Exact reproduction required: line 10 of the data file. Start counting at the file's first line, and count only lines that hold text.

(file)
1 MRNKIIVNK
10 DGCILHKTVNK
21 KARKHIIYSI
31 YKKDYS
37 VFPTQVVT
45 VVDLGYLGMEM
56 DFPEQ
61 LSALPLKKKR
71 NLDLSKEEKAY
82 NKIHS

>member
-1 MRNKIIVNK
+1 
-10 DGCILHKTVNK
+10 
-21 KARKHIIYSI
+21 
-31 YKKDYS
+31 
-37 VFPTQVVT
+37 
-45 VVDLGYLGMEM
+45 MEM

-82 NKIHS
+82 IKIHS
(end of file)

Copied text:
82 NKIHS